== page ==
- Steven A Abrams, MD
Steven A Abrams, MD
- Section Editor — Neonatology
- Professor, Department of Pediatrics
- Dell Medical School at the University of Texas at Austin
- Section Editors
- Joseph A Garcia-Prats, MD
Joseph A Garcia-Prats, MD
- Section Editor — Neonatology
- Professor of Pediatrics
- Baylor College of Medicine
- Joseph I Wolfsdorf, MB, BCh
Joseph I Wolfsdorf, MB, BCh
- Section Editor — Pediatric Endocrinology
- Professor of Pediatrics
- Harvard Medical School
Hypocalcemia is a common metabolic problem in newborns. The diagnosis, clinical manifestations, and treatment of neonatal hypocalcemia are reviewed here. Calcium (Ca) requirements and the etiology of hypocalcemia after the neonatal period are discussed elsewhere. (See "Management of neonatal bone health" and "Etiology of hypocalcemia in infants and children".)
During pregnancy, calcium is transferred actively from the maternal circulation to the fetus by a transplacental Ca pump regulated by parathyroid hormone-related peptide (PTHrP) . The majority of fetal Ca accretion occurs in the third trimester. This process results in higher plasma Ca concentrations in the fetus than in the mother and leads to fetal hypercalcemia, with total and ionized Ca concentrations of 10 to 11 mg/dL (2.5 to 2.75 mmol/L) and 6 mg/dL (1.5 mmol/L), respectively, in umbilical cord blood at term .
After the abrupt cessation of placental transfer of Ca at birth, total serum Ca concentration falls to 8 to 9 mg/dL (2 to 2.25 mmol/L) and ionized Ca to as low as 4.4 to 5.4 mg/dL (1.1 to 1.35 mmol/L) at 24 hours [3,4]. Serum Ca concentration subsequently rises, reaching levels seen in older children and adults by two weeks of age .
Within the plasma, calcium (Ca) circulates in different forms. Approximately 40 percent is bound to serum proteins, principally albumin; 10 percent is complexed with citrate, bicarbonate, sulfate, or phosphate; and 50 percent exists as the physiologically important ionized (or free) calcium . The ionized Ca concentration is tightly regulated by parathyroid hormone and vitamin D.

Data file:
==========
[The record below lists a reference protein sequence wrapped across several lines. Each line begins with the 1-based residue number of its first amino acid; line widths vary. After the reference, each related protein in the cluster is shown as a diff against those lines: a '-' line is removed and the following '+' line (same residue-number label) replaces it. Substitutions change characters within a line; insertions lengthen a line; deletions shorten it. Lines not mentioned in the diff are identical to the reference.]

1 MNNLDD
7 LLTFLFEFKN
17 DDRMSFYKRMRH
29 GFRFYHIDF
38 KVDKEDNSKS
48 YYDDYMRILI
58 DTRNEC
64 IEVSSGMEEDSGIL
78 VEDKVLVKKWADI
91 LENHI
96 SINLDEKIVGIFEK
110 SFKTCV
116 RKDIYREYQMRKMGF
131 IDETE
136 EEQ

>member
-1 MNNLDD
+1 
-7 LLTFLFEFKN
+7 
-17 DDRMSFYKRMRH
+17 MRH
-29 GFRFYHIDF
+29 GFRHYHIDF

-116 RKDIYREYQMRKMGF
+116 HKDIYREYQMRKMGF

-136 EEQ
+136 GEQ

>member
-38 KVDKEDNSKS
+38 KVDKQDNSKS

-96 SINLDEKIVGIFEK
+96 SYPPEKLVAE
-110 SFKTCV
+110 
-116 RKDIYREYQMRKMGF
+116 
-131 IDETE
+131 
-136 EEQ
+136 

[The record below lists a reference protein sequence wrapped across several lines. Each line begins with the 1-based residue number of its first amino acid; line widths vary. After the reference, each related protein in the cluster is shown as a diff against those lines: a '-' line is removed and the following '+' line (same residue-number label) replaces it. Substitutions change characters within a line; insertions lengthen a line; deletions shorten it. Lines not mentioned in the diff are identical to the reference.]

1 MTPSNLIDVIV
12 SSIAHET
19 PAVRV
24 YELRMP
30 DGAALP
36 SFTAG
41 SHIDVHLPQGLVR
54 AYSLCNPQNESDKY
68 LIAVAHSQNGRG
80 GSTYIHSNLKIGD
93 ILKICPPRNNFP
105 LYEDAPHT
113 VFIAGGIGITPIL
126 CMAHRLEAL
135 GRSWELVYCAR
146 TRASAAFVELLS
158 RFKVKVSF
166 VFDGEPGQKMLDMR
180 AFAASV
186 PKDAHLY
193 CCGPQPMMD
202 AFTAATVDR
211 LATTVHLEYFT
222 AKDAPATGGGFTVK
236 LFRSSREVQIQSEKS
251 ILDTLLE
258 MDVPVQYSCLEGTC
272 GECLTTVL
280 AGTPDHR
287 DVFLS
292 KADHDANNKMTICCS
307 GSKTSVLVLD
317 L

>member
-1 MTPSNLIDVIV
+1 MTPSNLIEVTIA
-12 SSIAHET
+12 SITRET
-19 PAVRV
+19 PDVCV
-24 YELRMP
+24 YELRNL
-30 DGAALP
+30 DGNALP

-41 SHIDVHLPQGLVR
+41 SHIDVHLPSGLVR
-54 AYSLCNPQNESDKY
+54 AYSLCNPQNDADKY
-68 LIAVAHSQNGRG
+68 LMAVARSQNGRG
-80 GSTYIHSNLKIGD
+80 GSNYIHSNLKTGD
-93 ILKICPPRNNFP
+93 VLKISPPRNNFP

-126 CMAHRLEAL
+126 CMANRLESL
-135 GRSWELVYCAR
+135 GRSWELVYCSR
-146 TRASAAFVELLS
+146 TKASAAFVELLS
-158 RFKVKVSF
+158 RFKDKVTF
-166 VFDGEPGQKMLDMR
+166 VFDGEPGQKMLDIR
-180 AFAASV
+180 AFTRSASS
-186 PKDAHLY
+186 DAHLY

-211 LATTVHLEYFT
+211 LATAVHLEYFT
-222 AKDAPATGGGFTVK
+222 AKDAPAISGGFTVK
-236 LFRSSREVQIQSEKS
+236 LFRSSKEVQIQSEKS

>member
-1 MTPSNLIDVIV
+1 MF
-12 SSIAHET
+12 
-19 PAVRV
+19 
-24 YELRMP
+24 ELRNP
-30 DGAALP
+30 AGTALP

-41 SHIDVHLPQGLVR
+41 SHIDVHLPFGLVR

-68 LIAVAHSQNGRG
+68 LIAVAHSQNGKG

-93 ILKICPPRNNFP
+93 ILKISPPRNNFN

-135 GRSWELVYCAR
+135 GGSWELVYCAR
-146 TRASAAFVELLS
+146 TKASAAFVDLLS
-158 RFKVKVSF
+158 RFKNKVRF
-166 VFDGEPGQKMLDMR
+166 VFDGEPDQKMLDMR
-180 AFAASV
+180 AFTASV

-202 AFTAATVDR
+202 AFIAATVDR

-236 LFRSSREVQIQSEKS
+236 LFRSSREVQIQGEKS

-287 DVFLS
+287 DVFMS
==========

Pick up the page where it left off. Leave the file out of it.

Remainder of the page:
Measurement of the total plasma Ca concentration alone can be misleading because the relationship between total and ionized Ca is not always linear (see "Relation between total and ionized serum calcium concentrations"). Correlation is poor when the serum albumin concentration is low or, to a lesser degree, with disturbances in acid-base status, both of which occur frequently in premature or ill infants. With hypoalbuminemia, the total Ca concentration will be low while the ionized fraction will be normal unless some other factor is affecting Ca metabolism. In general, the plasma calcium concentration falls by 0.8 mg/dL (0.2 mmol/L) for every 1 g/dL (10 g/L) fall in the plasma albumin concentration.
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- PERINATAL METABOLISM
- EARLY HYPOCALCEMIA
- Infants of diabetic mothers
- Birth asphyxia
- Intrauterine growth restriction
- Other causes
- - Gentamicin therapy
- - Maternal vitamin D deficiency
- LATE HYPOCALCEMIA
- - DiGeorge syndrome
- - Maternal hyperparathyroidism
- - Hypomagnesemia
- Vitamin D insufficiency
- High phosphate intake
- Other causes
- CLINICAL MANIFESTATIONS
- Symptomatic infants
- - Risks of calcium infusion
- Correction of hypomagnesemia